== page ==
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Athenian Political Art from the fifth and fourth centuries BCE: Images of Historical Individuals 

Amy C. Smith, edition of January 18 2003

page 10 of 14

· Pericles ·

(statesman/general, ca. 500-429)

Read about the evidence
Pliny (Plin. HN).
Pausanias (Paus.).
Dio Chrysostum (Dio Chrysost. Orat.).
Plutarch (Plut. Per.).
Pliny (Plin. HT).

Evidence: Plutarch casually notes that several artists created portraits of Pericles, but provides no details (Plut. Per. 3.2). Plin. HN 34.74 reports that Kresilas created an idealizing portrait of Pericles, which is thought to be that copied in extant examples (see extant portraits, below). Pausanias saw a statue of Pericles on the Athenian Acropolis (Paus. 1.25.1; Paus. 1.28.2), which scholars have tried to connect with Kresilas’ portrait (Athens EM 6258 is a fragmentary statue base from the Athenian Acropolis that is signed by Kresilas, and has been unconvincingly connected with the portrait of Pericles). There is little evidence for the rumor (reported by Dio Chrysost. Orat. 12.6) that Pheidias secretly included the image of Pericles, fighting with an Amazon, on the shield of his Athena Parthenos type. Yet scholars have wondered if a particular figure fighting an Amazon on the Str“angford Shield” (London 302) might represent Pericles, because he holds his hand as if to conceal his image (which is nonetheless clearly visible) as described in Plut. Per. 31.4 (see Voutiras 1980, 98-109; Robertson 1975, 316; and Metzler 1971, 213-22). Pliny, HN 35.137 includes a painting of Pericles among the works of Aristolaus, an artist of the second half of the fourth century BCE.

Read about the evidence
Plutarch (Plut. Per.).
Plot on a Map

A high classical portrait type of Pericles is known from five copies, of which two (in the Vatican [3] and London [2]) are inscribed with his name. This portrait type is idealizing: it shows Pericles with a trim, curly beard, mustache, and lush, curly hair emerging from beneath his Corinthian helmet, which is tilted back on his head. The style of the type matches that of the high classical period, so it probably copies Kresilas’ original, which would have dated to the 420s. The image evoked by these copies matches the overall appearance of Pericles noted by ancient writers: he was described as austere and aristocratic and his appearance was compared to that of the tyrant Pisistratus (Plut. Per. 7.1). Plutarch (who called Pericles “the Olympian”) explains Pericles’ customary helmet as follows: “… [he was] in other respects perfectly formed, only his head was somewhat longish and out of proportion. For which reason all the images and statues that were made of him have the head covered with a helmet, the workmen apparently being willing not to expose him. The poets of Athens called him ‘Schinocephalos’, or squill-head…” (trans. Dryden) (Plut. Per. 3.2). Plutarch’s story probably developed as a response to portraits of Pericles and, particularly as the helmet became a customary accoutrement in images of generals (compare Riace Warrior B, for example), it is unlikely that Pericles’ anatomy actually sufferred in this manner.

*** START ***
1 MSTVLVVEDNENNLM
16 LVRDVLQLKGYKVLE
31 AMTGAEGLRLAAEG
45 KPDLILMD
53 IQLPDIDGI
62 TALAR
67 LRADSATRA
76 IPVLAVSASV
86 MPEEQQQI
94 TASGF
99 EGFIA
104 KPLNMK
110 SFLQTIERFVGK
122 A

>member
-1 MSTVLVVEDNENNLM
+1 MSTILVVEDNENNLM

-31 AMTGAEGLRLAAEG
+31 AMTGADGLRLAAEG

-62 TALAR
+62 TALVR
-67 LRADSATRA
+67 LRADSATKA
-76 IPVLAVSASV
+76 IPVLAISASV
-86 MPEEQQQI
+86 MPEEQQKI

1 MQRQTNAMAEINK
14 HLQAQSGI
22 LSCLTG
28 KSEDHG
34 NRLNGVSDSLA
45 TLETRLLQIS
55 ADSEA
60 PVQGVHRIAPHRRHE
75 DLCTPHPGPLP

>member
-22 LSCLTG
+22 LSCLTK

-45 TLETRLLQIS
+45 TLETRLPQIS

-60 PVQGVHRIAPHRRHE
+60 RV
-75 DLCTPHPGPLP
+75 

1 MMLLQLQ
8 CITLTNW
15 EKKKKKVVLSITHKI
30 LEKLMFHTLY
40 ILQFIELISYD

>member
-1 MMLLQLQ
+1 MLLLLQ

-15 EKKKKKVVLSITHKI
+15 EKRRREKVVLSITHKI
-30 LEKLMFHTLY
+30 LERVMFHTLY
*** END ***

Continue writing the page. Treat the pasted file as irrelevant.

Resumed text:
Extant portraits:

  1. Berlin 1530: a marble head (shown above).
  2. London 459: a marble bust, inscribed [Π]ΕΡΙΚΛΗΣ.
  3. Vatican 269: a marble bust, inscribed ΠΕΡΙΚΛΗΣ ΞΑΝΘΙΠΠΟΥ ΑΘΗΝΑΙΟΣ, “Perikles, son of Xanthippos, the Athenian” (shown here).

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